New research suggests a type of brain surgery may decrease the onset and progression of type 2 diabetes, the Pittsburgh Post Gazette reported.
Doctors at Allegheny General Hospital in Pittsburgh conducted a small study of 10 patients with progressive type 2 diabetes and compression of the medulla oblongata, a portion of the brain located on the lower half of the brainstem that controls pancreatic function.
Researchers followed the patients — who were not allowed to make any changes to their diet, weight or level of activity — for one year after undergoing microvascular decompression procedures.
Microvascular decompression, which is used for certain debilitating cranial nerve diseases, repositions the compressive artery and adds a protective pad between the artery and the nerve.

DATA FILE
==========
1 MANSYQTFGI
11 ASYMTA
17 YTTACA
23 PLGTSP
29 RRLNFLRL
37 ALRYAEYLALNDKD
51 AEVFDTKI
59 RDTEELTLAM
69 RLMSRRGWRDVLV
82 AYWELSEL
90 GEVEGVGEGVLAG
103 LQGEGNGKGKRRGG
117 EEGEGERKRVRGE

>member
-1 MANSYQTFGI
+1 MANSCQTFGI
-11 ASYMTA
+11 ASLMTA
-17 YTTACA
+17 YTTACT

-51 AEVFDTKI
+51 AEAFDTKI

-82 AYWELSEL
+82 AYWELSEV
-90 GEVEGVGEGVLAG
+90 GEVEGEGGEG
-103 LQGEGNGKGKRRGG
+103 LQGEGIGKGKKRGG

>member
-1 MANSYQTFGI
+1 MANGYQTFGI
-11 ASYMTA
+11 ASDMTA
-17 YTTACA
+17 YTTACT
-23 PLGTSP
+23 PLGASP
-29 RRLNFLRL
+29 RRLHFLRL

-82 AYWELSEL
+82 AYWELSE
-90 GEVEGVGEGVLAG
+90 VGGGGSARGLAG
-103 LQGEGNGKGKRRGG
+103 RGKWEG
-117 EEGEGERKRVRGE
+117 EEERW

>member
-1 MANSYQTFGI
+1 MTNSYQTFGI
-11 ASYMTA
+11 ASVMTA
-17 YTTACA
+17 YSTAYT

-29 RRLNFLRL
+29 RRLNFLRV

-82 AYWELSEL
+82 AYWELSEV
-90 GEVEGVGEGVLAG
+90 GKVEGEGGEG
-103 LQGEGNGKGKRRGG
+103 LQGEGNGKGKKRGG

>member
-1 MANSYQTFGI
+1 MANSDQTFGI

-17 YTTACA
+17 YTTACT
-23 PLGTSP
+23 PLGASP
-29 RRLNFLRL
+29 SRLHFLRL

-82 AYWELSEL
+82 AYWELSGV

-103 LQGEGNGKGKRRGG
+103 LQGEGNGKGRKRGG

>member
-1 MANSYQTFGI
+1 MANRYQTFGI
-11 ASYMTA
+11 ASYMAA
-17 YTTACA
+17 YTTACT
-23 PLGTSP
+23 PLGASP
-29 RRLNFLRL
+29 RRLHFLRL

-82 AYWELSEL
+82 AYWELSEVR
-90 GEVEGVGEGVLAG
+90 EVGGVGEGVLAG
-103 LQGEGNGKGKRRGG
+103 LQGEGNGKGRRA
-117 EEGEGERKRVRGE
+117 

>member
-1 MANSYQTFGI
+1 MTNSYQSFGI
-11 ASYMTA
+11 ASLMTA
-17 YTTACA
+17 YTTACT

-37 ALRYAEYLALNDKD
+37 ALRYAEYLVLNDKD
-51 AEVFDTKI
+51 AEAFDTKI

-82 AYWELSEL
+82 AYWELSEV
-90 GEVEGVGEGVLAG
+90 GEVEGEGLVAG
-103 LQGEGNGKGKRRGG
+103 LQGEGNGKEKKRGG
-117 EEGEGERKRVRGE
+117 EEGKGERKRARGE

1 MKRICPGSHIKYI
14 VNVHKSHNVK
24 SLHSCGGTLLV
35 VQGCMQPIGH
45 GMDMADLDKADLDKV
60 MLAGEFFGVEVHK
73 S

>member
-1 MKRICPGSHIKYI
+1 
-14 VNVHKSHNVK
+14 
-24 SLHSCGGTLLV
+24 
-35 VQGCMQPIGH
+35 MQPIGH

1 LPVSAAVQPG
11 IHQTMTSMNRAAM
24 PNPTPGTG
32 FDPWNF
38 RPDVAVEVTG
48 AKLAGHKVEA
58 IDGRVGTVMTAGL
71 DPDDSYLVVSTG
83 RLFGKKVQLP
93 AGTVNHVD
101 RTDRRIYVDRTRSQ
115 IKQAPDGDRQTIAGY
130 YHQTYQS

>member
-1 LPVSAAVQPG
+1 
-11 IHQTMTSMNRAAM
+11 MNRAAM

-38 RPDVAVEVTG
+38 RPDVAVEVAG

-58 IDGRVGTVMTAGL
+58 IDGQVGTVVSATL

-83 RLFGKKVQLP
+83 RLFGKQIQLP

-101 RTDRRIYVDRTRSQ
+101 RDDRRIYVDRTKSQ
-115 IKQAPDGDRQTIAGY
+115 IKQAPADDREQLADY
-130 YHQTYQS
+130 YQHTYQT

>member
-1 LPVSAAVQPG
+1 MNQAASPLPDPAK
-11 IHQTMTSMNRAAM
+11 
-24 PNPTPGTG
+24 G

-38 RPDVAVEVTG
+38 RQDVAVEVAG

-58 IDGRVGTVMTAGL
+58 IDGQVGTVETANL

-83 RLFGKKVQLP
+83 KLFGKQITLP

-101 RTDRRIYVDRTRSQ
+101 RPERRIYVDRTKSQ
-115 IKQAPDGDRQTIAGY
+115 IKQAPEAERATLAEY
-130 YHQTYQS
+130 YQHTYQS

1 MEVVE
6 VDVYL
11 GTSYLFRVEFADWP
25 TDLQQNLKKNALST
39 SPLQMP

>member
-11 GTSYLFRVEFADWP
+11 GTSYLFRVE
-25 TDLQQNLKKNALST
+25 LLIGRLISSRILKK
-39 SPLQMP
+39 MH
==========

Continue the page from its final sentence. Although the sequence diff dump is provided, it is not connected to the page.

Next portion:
Dr. Peter Jannetta, neurosurgeon and lead author of the study, helped develop the surgery. He reasoned that decompressing the nerve in the medulla oblongata, which controls the function of the pancreas, could ease the effects of type 2 diabetes.
The pancreas regulates the production of insulin – a hormone that helps the body convert glucose into energy. In patients with type 2 diabetes, the body is either resistant to effects of insulin, or it simply does not produce enough insulin to maintain normal glucose levels.
Seven out of the 10 patients had better glucose control as a result of the surgery. Those patients were able to decrease their medication dosage, and one was able to cease taking medication altogether.
Nearly 24 million people live with diabetes in the United States alone, according to the American Diabetes Association. Left untreated, type 2 diabetes can lead to serious cardiovascular, vision and renal problems, amputations related to circulation problems, and even death.
The study was published in the journal Surgical Neurology International.